Study Finds Neurotoxin in Californian Coastal Fog And in Mountain Lions

Coastal fog in California comes from the Pacific, rolls up to the canyons, it covers San Francisco in clouds, and it hydrates the world’s tallest trees. It mingles the smell of the sea with that of chaparral and redwoods and it seems that everybody loves this fog that people make vodka from it. California may be well known for its sunshine, but a lot of Californians cherish the coastal fog as their true mascot.

About a decade ago, an atmospheric chemist was riding his bike in this fog. Though it might sound like a scene of a film, he noticed that something was off. “I was riding through this absolute fogstorm, with water dripping off my glasses, and I just wondered, ‘What’s in this stuff?'” said Peter Weiss-Penzias.

Weiss-Penzias thought that mercury might de-gas out of the ocean and turn up in the fog. So, he gathered samples and sent them to a lab. “The lab called me, saying they’d have to re-run the tests, because they didn’t believe the numbers,” he recalled

From that moment, a field of studying pollutants in coastal fog began. And after all these years, Weiss-Penzias has led the first study tracing the atmospheric source of super-toxic methylmercury in the terrestrial food web, all the way up to a top predator. If you’ve read the title, you know that the results are not good.

Mountain lions

mountain lion

The University of California, Santa Cruz (UCSC) stated, “Concentrations of mercury in pumas in the Santa Cruz Mountains were three times higher than lions who live outside the fog zone. Similarly, mercury levels in lichen and deer were significantly higher inside the fog belt than beyond it.”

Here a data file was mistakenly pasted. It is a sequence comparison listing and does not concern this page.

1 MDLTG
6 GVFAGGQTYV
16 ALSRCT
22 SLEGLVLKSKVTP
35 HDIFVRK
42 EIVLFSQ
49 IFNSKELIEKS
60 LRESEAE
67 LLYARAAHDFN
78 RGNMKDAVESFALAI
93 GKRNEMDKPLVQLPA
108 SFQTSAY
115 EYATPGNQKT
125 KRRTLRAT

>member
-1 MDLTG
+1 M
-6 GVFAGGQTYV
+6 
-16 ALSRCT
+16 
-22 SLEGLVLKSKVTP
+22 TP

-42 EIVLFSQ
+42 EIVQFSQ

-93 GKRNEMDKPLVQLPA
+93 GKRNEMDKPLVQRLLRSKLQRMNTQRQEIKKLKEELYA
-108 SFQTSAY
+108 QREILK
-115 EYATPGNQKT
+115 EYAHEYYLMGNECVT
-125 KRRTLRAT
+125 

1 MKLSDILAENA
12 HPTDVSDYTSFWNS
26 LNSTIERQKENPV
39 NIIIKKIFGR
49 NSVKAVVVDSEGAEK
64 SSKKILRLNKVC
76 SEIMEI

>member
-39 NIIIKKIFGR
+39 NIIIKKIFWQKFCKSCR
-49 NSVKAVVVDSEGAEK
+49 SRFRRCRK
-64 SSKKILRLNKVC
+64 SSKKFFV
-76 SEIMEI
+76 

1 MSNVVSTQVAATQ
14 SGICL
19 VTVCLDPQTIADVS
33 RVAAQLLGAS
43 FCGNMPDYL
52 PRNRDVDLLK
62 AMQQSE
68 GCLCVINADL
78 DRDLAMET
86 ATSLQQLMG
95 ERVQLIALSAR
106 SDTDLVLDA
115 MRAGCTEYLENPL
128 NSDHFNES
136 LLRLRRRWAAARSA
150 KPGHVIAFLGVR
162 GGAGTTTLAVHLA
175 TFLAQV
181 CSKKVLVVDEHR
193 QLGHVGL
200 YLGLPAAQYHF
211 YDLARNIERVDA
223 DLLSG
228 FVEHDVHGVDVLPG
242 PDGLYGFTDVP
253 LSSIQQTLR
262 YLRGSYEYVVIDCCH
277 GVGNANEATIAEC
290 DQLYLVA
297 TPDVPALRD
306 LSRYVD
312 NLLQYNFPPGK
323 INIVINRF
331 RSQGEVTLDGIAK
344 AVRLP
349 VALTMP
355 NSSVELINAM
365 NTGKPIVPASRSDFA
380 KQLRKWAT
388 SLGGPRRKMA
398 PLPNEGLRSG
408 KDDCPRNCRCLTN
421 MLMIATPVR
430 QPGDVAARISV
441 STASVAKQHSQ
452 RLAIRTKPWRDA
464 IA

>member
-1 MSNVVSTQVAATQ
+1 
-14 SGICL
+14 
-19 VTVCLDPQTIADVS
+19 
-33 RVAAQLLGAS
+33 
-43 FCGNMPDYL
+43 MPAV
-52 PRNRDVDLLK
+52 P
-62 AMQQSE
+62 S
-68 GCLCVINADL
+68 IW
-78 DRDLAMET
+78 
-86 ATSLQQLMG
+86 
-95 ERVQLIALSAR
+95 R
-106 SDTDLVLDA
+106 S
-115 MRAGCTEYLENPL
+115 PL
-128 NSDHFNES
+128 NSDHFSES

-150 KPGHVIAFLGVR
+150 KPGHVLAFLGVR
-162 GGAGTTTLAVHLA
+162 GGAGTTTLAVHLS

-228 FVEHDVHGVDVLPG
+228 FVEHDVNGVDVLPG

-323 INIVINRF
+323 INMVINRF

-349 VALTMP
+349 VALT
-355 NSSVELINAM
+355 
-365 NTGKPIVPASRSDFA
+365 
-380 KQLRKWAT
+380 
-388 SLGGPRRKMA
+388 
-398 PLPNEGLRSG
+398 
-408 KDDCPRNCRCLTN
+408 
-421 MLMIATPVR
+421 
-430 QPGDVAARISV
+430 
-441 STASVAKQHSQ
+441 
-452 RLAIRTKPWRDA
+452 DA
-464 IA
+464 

Marine fog brings more than cooler temperatures to coastal areas. Researchers at UC Santa Cruz have discovered elevated levels of mercury in mountain lions, the latest indication that the neurotoxin is being carried in fog, deposited on the land, and making its way up the food chain.

According to researchers, mercury levels found in pumas are approaching toxic point. And that can put those pumas’ reproduction and survival rate into chaos..

“Lichen don’t have any roots so the presence of elevated methylmercury in lichen must come from the atmosphere. Mercury becomes increasingly concentrated in organisms higher up the food chain,” said Weiss-Penzias.

droplets of mercury. photo by Tavo Romann Wikimedia Commons
droplets of mercury. photo by Tavo Romann Wikimedia Commons

For humans, mercury is well known to bring nothing good in terms of health. Well for animals, particularly terrestrial mammals, the risk can be more significant. Weiss-Penzias stated that with each step up the food chain, from lichen to deer to mountain lions, mercury concentrations can increase by at least 1,000 times

The study included fur and whisker samples from 94 coastal mountain lions and 18 non-coastal lions. Mercury concentrations in the coastal samples averaged about 1,500 parts per billion (ppb), compared to nearly 500 ppb in the non-coastal group.

With this fact, mountain lions face yet another factor that could lead them to extinction or at least a havoc in the ecosystem. Senior author Chris Wilmers, a professor of environmental studies and the director of the Puma Project, said that elevated concentrations of mercury present an additional potential threat to a top predator that is already coping with habitat loss and other risks posed by humans.